Vektor @ An Club


A concert in Athens on a hot Tuesday night during August. What would be the chances for adequate attendance? A few I guess. And that is why what eventually happened is a great feat pointing to the great condition of all three bands and the ascending course they are carving with their own means and talent.


When Rapture kick off at 20:00 sharp (they kept to the timetable, unusual for a Greek concert) with 200 metalheads present, Sacral Rage raise them to 350 and Vektor captivate more than 400 from the first to the last minute, I wonder what would happen if the concert was scheduled for September when all the fans would have returned from the summer vacations.


The drive and the technical adequacy of the Rapture guys was balanced by the horrible sound that threatened our eardrums with irreparable penetration. And it is a pity when what you are witnessing on stage does not match what you actually hear (or don’t hear…).  Thank god the real potential of the band has been manifested through other live performances but it’s unfair for them to not being able to take the most out of this experience, opening for bands totally into their own style and the sound they represent.


On the contrary Sacral Rage scattered the clouds that gathered over Rapture and tamed that sound of the club. Their diligence is phenomenal since they get the best out of any circumstance. Literally from the beach to the stage, ready for sport excellence just like Denmark and the 1992 European championship. The good sound (which could be better if there was more bass in the mix) contributed in a very warm welcome. The audience can fully relate to the songs but I think the time has come for some additions and changes to the setlist.


So this was definitely an ideal warm up for the headliners of the evening. The clouds and the concerns for the sound quality gathered once more since Charging the Void and Cygnus Terminal were sacrificed on the altar of mixing experimentations which eventually led to a good result that escorted the rest of the concert. Once I had shaken off the sound induced anxiety I was free to observe this great band without further distractions. Davis DiSanto might be the center of attention but one could easily say without any exaggerations that the pacemaker of the Vektor heart is Blake Anderson, responsible for its irregular but life-giving heartbeats. A tireless machine of ultimate precision. The quartet channeled loads of tension towards the magnified audience which was more devoted than eager to participate. Not a negative thing though given the special nature of the Vektor music. Almost 110 minutes later, the smiles on the faces of both musicians and attendants was the testament of a liberating experience.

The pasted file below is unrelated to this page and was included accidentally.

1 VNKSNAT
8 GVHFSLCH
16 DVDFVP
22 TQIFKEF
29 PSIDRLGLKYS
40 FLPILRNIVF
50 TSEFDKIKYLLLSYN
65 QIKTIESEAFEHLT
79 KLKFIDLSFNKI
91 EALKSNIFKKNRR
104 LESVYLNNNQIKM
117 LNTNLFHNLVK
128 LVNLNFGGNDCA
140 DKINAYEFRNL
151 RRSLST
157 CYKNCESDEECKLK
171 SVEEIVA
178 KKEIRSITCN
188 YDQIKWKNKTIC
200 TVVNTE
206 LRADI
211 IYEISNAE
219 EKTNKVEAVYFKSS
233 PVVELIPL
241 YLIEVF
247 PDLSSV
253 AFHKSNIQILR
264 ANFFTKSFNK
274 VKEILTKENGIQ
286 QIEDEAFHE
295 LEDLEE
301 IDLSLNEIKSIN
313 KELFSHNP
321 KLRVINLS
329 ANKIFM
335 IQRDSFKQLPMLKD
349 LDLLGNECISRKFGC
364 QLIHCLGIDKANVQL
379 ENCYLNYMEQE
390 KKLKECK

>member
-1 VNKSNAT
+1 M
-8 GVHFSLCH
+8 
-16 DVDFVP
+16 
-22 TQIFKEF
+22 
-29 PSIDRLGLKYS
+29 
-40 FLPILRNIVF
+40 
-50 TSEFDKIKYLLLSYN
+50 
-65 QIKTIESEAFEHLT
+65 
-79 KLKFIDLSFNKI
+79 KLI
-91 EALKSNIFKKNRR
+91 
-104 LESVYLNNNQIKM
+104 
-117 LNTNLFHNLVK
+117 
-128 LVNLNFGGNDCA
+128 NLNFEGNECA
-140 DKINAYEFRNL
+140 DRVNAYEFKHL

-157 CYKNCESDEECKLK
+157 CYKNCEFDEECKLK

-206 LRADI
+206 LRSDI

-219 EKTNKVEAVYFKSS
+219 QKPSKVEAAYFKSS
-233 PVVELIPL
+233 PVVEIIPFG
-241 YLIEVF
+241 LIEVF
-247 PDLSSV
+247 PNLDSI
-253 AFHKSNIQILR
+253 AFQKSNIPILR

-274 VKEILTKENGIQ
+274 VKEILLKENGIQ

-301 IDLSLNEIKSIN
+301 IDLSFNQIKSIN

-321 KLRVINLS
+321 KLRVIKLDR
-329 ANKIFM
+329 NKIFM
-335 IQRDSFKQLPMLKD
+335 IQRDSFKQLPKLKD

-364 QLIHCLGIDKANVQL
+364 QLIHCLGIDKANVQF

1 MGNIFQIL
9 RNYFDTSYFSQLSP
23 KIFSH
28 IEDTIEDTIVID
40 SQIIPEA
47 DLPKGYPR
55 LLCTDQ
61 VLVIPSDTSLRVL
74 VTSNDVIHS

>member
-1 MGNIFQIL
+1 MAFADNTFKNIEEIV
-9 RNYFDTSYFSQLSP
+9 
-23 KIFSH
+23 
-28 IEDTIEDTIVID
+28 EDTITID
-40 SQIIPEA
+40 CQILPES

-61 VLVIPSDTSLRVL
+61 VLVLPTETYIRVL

In a rapidly changing metal universe which assumes the role of Cronos and devours its children, Vektor seem to have managed to solve the equation that leads to survival and growth. Time will eventually tell if the band will be able to shake of the curse of post mortem recognition, a fate that plagued all of its musical fathers.

Kostas Kounadinis

Photos: Chris Kissadjekian